(b Città di Castello, Umbria, 12 Mar. 1915; d Nice, 13 Feb. 1995).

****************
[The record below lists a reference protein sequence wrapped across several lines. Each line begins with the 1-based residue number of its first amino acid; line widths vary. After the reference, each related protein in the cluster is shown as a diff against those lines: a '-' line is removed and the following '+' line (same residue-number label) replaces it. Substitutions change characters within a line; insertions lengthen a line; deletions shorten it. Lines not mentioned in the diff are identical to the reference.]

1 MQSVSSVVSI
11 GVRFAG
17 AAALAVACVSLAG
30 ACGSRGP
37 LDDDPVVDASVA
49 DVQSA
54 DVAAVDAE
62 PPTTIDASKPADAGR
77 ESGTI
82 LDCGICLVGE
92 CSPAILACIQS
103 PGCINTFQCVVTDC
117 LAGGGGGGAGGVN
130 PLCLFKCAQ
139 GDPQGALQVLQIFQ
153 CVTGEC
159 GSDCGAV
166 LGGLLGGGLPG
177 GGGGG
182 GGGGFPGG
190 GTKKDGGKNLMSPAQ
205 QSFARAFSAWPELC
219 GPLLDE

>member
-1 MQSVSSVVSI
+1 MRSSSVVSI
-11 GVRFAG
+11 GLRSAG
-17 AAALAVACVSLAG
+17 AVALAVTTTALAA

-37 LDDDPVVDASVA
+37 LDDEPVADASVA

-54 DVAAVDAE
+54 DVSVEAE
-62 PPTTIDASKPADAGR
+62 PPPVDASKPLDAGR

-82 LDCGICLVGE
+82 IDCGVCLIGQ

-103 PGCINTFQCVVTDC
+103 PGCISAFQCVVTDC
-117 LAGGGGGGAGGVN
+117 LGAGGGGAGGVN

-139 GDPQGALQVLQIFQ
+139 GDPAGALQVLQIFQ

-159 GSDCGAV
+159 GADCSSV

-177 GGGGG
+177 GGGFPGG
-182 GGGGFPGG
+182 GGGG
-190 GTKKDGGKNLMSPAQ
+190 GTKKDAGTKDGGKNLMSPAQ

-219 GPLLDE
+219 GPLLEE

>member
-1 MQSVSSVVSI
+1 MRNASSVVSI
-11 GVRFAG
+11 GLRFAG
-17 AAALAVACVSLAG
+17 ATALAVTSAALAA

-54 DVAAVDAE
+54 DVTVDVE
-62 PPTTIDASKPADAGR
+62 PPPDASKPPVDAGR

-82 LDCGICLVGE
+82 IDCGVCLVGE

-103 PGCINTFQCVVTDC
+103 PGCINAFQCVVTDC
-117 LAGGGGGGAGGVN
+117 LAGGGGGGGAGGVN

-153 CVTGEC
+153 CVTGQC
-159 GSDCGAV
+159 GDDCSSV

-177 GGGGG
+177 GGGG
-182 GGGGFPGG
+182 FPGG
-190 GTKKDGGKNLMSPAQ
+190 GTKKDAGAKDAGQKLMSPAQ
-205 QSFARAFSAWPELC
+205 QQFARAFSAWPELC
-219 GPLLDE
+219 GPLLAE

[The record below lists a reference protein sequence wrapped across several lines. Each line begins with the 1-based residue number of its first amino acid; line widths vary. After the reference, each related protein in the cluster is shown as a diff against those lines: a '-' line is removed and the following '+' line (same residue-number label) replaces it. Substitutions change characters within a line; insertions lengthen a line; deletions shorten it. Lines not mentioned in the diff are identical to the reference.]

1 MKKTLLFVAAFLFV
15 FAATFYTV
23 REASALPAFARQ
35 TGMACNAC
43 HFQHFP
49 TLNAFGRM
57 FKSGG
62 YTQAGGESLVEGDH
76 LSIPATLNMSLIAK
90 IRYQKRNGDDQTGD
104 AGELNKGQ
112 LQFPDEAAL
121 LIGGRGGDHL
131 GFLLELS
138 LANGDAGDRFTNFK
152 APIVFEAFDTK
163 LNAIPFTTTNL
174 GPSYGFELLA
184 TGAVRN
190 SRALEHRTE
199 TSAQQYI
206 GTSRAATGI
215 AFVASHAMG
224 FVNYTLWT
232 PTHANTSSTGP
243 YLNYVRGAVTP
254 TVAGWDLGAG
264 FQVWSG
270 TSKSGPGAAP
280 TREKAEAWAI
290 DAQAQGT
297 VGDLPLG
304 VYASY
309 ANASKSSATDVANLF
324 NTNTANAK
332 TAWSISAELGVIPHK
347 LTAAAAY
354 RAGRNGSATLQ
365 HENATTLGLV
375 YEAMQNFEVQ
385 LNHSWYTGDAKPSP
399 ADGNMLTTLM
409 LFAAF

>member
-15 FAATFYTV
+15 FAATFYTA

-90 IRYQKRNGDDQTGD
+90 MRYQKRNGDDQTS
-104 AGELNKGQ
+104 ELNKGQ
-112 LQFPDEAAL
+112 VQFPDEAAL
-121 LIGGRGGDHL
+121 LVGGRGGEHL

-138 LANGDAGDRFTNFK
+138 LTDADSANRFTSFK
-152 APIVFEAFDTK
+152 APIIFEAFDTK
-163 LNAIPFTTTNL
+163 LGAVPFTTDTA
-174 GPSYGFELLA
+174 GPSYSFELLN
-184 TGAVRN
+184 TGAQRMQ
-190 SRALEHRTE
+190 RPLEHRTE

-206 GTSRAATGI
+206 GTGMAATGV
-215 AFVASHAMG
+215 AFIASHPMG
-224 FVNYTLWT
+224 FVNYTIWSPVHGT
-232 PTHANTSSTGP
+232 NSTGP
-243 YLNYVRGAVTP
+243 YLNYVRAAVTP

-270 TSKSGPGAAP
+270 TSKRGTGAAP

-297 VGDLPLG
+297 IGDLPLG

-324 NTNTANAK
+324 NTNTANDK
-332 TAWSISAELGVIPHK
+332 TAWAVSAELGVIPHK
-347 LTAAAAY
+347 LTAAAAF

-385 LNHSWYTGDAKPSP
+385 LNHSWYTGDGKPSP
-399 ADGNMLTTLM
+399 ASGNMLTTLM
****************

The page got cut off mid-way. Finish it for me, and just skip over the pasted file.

Italian painter, collagist, and designer. In 1943 he was captured whilst serving as a doctor with the Italian army in north Africa and he began to paint in 1944 as a prisoner of war in Hereford, Texas, using whatever materials were to hand, including sacking. After the war he settled in Rome and abandoned medicine for art. In 1948 his work became abstract, and in 1949 he began incorporating sacking in his pictures as collage elements; often he splashed red paint on the cloth in a way that suggested bloodsoaked bandages (Sacking with Red, 1954, Tate, London). From the late 1950s he also began to use more substantial materials in his pictures; they included objects such as pieces of charred wood or rusty metal that again reflected his experience of the carnage of war, even though the pictures are elegantly constructed. Burri was a fairly reclusive character, but he won international fame for his work; he was one of the first artists to exploit the evocative force of waste materials, looking forward to Junk art in America and Arte Povera in Italy. He also designed stage decor for La Scala in Milan and other theatres.